There’s one thing that Klaus Beckmann, Ph.D., associate professor of accounting & finance, says his current and former students have in common, and it’s that Coyote Capital Management (CCM) has been an invaluable experience for them.

A headshot of Klaus Beckmann.

“Every time I have spoken with students, they now only always emphasize how important CCM was for them to get an interest into a particular area, but also how it has helped them later on when they worked in their job,” Beckmann said.

For current student and CCM president Christian Schoppert, a senior double majoring in finance and operational analytics, being involved in CCM has helped him gain advantageous insight into the financial industry and prepared him for a career after graduation.

A headshot of Christian Schoppert.

“Personally, I have gained more than I could have imagined from my involvement in this organization,” Schoppert said. “I became far more experienced in building and running valuation models for public equities, helping to manage a large, diversified portfolio alongside the sector that I individually manage, and I bettered my presentation abilities.”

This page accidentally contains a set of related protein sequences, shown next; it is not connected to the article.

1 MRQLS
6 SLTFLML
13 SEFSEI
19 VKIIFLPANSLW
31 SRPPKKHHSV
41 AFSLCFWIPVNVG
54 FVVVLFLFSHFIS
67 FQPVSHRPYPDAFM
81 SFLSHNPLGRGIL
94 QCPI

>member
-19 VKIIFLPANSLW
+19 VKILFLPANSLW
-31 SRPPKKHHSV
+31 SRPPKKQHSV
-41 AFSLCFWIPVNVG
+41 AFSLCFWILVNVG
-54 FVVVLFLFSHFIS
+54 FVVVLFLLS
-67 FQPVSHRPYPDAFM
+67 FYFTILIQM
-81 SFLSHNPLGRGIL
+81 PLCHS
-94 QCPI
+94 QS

Because CCM managed solely by students, members have the unique experience to invest and manage real money for real clients like the USD Foundation and the Beacom School of Business.

Beginning with a $10,000 donation from Larry Ness of First Dakota National Bank in 2001, the amount of money the organization manages has since grown to over $3.2 million spread across three portfolios.

“CCM attracts students because they learn how to invest money hands on,” Beckmann said. “Once they enter the job market, they already have a lot of background information plus hands-on experience investing real money.”

As members of CCM, students also heavily utilize the Ellis Finance & Analytics Lab, which was constructed in the Beacom School of Business in 2019. Within the lab, students have access to laptop computers, analytics software platforms and Bloomberg terminals, which are an industry standard and used around the world by professionals to access financial data.

“The ability to learn and apply never ends with our access to the terminals,” said Schoppert. “If students work in an industry that utilizes Bloomberg terminals after they graduate, they will be miles ahead of other candidates by knowing how to operate the terminals.”